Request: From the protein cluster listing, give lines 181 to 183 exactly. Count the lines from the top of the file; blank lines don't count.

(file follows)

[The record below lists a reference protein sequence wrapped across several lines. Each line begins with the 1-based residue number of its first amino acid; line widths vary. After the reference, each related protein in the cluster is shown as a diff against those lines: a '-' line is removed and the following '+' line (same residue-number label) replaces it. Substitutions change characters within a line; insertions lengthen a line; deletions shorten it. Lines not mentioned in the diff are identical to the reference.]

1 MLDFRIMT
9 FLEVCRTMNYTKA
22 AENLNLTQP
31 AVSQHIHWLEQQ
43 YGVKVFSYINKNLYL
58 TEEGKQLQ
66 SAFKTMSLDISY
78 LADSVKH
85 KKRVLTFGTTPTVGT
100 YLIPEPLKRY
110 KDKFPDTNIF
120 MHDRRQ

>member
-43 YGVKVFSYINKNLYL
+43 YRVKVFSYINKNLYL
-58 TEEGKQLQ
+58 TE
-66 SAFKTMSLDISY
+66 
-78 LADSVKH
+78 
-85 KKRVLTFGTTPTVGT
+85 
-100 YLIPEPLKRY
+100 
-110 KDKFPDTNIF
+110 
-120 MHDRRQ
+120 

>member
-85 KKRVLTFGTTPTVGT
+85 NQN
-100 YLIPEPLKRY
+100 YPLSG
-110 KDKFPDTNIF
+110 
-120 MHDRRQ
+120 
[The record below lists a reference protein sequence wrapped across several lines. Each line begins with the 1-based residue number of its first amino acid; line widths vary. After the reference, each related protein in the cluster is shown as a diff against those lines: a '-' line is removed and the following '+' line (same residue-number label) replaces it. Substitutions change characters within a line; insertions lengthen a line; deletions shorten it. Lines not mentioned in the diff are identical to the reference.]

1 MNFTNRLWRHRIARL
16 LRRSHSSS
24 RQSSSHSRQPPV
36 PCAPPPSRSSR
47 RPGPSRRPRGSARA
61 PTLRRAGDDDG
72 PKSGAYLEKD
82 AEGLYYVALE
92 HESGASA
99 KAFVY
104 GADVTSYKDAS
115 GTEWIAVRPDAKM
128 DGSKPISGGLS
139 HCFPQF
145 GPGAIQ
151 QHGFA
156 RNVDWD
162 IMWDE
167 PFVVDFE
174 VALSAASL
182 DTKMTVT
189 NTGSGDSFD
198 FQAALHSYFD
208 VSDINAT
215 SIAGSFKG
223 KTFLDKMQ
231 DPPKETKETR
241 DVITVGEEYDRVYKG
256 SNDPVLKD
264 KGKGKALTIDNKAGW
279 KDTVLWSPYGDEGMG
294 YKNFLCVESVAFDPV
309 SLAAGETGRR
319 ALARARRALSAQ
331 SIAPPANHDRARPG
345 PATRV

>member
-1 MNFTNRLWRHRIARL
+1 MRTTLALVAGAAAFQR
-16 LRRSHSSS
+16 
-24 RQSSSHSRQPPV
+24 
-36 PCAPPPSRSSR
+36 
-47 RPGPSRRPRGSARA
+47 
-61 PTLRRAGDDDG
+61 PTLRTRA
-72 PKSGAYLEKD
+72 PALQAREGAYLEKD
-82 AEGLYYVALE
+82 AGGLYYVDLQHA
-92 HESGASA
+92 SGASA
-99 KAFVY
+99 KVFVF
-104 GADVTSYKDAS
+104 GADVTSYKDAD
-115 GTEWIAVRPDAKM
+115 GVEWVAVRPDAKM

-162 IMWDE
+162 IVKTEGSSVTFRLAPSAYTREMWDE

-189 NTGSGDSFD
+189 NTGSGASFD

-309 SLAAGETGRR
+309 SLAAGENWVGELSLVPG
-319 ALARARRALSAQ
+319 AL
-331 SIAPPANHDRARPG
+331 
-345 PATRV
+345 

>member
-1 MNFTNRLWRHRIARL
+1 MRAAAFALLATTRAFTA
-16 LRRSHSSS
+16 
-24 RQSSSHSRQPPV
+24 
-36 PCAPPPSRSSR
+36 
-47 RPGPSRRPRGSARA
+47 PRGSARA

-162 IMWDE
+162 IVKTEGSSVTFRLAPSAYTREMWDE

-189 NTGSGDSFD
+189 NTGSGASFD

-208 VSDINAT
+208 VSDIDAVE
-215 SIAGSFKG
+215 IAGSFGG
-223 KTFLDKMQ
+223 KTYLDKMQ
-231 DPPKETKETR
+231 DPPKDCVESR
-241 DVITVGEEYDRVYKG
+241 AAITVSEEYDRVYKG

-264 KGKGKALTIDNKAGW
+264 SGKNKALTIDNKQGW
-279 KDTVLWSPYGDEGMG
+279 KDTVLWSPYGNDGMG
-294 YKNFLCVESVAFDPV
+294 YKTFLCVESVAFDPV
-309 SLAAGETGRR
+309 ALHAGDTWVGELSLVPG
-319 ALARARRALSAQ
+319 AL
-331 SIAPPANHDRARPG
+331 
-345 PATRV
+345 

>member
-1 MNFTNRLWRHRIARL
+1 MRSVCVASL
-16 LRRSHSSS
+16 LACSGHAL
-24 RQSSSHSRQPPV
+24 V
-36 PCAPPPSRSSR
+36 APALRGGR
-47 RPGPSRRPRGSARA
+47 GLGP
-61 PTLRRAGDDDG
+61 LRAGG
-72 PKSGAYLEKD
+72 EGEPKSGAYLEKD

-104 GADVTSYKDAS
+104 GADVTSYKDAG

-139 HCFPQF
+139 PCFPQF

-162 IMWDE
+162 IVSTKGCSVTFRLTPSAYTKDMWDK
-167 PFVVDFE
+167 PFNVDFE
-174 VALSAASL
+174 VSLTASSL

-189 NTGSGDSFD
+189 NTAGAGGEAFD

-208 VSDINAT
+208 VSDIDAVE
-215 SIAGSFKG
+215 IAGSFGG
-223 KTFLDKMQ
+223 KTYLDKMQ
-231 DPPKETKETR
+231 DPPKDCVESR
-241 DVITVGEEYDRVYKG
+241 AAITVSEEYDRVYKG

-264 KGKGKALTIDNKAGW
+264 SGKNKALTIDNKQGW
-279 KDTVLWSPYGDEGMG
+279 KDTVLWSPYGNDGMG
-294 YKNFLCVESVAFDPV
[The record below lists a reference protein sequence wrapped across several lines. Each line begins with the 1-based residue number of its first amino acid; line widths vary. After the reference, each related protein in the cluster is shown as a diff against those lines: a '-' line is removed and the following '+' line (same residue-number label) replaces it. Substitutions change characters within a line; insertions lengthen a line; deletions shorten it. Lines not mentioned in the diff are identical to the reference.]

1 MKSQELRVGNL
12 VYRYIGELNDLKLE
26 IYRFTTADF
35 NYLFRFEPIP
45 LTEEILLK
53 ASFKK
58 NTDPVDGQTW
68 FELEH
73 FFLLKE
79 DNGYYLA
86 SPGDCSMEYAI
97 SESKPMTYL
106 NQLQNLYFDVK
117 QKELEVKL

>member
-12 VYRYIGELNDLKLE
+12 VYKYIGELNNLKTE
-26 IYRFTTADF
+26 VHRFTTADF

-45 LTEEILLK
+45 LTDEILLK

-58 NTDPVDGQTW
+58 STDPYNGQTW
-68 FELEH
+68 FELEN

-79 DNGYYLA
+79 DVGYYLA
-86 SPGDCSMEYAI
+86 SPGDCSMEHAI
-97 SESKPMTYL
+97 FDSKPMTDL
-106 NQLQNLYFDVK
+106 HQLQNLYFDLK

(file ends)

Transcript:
+208 VSDIDAVE
-215 SIAGSFKG
+215 IAGSFGG